- I was officially accepted by the faculty of Ludwig-Maximilians-Universität-München for doctoral studies. Now I am awaiting the final word from the school’s international office. The application process was quite thorough: I had to get several references, academic transcripts (including elementary and high school), even SAT scores from high school.
- I completed my application to the DAAD, which offers scholarships for students to study in Germany. In order to apply for this, I had to again gather transcripts, references, etc. I also had to take a German proficiency exam, which included speaking, reading, writing, and listening comprehension. On my test I received a 3 out of 5 on each area, meaning I can communicate in German in general topics and in scientific topics of medium difficulty. Before I can begin at Munich I will need to be completely fluent. Needless to say, I have spent and will continue to spend considerable time working on my German.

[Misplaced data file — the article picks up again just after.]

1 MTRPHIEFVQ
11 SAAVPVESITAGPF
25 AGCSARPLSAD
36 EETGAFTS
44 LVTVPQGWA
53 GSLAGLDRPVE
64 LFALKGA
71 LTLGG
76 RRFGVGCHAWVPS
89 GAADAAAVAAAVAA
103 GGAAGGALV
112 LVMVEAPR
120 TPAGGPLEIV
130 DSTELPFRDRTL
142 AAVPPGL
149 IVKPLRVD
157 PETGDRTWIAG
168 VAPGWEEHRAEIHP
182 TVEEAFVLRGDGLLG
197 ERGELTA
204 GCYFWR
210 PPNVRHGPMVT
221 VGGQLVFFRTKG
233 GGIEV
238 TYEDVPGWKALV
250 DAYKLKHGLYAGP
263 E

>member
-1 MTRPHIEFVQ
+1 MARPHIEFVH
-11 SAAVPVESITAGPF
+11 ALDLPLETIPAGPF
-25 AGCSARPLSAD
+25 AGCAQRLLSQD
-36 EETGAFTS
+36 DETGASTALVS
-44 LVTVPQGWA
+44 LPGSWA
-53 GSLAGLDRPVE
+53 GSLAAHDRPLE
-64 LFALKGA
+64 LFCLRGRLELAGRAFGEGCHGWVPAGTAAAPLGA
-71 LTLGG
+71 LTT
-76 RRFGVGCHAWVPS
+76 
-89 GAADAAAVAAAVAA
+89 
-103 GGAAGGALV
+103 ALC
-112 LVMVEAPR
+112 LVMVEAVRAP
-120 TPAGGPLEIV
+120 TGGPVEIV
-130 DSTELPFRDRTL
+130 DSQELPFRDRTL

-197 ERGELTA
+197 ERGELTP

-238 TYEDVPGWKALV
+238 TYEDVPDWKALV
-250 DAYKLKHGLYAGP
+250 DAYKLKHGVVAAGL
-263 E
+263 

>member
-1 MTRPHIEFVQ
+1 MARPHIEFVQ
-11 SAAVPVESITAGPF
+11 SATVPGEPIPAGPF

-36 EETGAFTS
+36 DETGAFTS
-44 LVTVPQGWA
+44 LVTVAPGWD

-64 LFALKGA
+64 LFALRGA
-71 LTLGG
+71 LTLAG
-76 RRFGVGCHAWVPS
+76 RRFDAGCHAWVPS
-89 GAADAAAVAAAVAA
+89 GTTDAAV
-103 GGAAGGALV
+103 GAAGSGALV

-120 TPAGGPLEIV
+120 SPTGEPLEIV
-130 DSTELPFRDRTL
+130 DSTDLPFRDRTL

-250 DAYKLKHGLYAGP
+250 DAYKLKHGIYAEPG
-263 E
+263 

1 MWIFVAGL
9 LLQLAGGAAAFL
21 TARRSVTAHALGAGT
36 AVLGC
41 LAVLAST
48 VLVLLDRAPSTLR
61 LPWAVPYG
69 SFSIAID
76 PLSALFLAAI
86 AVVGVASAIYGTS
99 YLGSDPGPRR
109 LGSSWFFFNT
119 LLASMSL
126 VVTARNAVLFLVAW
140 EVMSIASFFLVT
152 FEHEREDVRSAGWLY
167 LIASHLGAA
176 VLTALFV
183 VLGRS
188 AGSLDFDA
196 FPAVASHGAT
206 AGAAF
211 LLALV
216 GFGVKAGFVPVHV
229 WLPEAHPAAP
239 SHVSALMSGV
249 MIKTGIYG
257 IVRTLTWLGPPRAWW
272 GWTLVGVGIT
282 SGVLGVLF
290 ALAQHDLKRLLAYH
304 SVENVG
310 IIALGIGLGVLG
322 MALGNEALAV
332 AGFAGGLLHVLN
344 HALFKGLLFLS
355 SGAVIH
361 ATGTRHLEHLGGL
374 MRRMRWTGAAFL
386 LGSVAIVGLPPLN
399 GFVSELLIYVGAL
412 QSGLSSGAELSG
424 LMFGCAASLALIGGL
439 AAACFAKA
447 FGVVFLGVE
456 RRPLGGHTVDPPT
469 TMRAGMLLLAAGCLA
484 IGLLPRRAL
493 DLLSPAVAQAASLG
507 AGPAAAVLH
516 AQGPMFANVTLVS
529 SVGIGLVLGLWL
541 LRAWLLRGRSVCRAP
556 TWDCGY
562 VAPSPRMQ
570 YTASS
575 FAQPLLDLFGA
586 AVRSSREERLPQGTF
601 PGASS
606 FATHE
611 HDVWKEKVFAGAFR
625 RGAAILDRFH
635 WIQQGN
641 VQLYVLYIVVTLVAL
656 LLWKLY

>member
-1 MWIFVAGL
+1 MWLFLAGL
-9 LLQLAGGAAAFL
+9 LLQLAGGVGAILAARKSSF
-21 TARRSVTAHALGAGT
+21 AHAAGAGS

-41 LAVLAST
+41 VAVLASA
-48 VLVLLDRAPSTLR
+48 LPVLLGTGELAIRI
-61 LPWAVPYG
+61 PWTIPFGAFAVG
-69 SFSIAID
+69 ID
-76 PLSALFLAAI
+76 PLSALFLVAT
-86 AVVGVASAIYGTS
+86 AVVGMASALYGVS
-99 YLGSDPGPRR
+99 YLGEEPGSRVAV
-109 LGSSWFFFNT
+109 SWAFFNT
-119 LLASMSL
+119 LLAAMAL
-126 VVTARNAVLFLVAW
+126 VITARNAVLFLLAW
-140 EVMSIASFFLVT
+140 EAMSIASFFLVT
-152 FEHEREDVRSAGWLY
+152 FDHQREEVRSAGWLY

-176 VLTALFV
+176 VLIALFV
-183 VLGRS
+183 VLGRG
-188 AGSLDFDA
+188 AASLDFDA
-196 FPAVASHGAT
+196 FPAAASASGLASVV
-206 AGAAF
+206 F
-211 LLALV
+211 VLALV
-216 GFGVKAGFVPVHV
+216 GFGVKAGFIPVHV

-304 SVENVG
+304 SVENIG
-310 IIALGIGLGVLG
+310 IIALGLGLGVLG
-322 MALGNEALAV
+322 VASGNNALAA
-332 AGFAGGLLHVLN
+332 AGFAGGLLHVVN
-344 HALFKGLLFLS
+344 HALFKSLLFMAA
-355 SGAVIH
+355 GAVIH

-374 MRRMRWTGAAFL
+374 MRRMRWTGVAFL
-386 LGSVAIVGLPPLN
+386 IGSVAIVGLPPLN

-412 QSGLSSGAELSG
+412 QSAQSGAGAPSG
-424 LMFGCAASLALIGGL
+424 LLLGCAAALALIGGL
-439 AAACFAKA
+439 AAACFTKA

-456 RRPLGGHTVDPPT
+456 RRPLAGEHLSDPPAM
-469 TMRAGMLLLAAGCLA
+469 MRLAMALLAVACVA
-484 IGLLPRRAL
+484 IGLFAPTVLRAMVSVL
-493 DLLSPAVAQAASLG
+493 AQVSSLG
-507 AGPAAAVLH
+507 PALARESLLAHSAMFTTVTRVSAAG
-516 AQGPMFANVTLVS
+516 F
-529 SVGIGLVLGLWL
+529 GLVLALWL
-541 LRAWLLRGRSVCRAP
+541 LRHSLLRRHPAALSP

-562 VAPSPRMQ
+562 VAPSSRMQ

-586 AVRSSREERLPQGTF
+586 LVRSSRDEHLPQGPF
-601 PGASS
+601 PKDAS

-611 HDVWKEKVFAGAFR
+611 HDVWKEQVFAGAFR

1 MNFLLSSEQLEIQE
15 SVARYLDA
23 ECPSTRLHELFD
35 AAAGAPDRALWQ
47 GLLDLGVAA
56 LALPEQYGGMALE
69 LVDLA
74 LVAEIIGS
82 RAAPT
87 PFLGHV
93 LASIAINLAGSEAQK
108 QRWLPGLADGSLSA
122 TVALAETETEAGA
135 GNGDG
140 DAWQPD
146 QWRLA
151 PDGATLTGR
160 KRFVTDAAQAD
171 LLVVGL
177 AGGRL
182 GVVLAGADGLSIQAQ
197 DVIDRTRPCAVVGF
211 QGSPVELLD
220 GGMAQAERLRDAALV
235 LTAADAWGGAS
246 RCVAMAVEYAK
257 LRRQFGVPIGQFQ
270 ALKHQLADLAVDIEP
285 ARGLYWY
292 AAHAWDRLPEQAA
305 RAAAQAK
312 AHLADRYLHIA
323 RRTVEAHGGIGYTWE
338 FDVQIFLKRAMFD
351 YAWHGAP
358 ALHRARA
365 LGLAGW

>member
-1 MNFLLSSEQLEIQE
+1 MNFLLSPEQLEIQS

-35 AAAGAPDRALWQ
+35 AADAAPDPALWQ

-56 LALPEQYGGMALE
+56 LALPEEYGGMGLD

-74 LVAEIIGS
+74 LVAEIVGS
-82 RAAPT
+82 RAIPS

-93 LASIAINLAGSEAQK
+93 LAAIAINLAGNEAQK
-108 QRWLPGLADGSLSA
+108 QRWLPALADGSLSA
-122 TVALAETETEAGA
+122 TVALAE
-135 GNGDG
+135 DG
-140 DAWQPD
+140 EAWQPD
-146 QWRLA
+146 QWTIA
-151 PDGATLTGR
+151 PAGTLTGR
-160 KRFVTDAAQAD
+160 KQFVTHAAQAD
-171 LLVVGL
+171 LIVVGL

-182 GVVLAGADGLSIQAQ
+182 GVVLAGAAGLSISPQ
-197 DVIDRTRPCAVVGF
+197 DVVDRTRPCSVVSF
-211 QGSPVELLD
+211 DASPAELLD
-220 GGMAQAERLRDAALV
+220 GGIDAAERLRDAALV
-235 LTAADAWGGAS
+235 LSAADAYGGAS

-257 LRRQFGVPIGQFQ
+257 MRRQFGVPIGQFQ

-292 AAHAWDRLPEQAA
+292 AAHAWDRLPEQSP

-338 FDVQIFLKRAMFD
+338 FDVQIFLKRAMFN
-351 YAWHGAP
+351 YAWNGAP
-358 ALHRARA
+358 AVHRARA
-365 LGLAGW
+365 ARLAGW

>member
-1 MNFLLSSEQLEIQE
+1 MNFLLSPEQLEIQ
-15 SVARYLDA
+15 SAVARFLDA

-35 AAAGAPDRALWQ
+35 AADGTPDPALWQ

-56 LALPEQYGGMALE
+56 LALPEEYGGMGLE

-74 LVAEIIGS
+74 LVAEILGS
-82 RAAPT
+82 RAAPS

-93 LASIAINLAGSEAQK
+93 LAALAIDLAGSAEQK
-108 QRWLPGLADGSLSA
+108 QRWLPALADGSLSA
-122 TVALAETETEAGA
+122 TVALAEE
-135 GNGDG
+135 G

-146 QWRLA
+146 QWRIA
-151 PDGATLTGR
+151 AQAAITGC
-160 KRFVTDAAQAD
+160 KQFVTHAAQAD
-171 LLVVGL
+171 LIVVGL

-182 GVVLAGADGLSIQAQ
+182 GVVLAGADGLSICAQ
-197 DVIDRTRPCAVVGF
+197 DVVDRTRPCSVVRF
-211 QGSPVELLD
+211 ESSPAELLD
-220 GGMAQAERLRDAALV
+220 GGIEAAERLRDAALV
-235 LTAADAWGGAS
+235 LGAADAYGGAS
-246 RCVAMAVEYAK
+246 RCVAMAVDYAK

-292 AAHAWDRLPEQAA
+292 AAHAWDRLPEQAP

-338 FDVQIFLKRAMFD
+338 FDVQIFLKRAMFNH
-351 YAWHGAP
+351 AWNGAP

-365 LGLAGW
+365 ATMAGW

- Any spare time I had was spent with my wife and daughter, who is now a year old, beginning to talk, and walking up a storm.
So, there you have it. That’s what I’ve been up to. In my next couple of posts I’ll let you know what I plan on doing now. Also, tomorrow evening (Tues) we’ll be having my German conversation partner over for dinner. I’ll be sure to post pictures so you can “meet” her.